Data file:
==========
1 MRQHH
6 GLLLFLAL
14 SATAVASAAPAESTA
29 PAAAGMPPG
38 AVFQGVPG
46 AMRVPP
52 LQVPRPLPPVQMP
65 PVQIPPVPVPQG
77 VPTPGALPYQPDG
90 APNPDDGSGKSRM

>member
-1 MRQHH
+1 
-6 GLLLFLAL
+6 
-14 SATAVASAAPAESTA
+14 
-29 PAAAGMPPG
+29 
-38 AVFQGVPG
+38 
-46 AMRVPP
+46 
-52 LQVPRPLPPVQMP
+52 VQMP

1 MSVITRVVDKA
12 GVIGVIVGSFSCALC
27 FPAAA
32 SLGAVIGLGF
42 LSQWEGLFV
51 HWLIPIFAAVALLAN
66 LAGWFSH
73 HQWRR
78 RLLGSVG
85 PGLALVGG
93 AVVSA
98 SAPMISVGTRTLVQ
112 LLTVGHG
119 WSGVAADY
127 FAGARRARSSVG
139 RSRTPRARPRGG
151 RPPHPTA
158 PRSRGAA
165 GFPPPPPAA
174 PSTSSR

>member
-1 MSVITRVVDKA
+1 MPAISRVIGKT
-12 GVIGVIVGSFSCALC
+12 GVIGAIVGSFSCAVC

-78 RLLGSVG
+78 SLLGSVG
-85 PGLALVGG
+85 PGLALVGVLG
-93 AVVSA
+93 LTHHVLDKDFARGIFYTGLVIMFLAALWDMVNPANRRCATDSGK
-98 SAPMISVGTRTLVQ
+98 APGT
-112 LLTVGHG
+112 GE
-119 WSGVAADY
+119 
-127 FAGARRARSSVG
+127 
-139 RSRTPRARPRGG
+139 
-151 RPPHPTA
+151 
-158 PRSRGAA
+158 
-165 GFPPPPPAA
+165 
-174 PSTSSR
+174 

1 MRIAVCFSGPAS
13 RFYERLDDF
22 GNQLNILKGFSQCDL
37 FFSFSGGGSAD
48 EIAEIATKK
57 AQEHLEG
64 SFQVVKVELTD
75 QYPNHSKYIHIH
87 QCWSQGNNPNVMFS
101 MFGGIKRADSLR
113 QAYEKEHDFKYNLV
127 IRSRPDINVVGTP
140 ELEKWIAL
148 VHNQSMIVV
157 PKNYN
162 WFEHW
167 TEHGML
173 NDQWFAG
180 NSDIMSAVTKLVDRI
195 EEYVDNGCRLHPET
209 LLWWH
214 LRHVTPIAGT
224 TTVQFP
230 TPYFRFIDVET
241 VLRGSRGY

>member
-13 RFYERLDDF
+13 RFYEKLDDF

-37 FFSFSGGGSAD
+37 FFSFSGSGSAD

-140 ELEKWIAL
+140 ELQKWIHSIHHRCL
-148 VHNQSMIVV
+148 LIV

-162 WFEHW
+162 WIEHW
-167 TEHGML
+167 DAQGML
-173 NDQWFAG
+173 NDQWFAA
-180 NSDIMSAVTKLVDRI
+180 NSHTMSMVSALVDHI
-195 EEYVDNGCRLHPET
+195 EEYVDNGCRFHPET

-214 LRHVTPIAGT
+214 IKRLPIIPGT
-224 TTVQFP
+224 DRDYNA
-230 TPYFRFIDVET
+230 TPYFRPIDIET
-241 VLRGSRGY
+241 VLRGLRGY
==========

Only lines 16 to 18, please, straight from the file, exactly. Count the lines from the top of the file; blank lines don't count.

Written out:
-14 SATAVASAAPAESTA
+14 
-29 PAAAGMPPG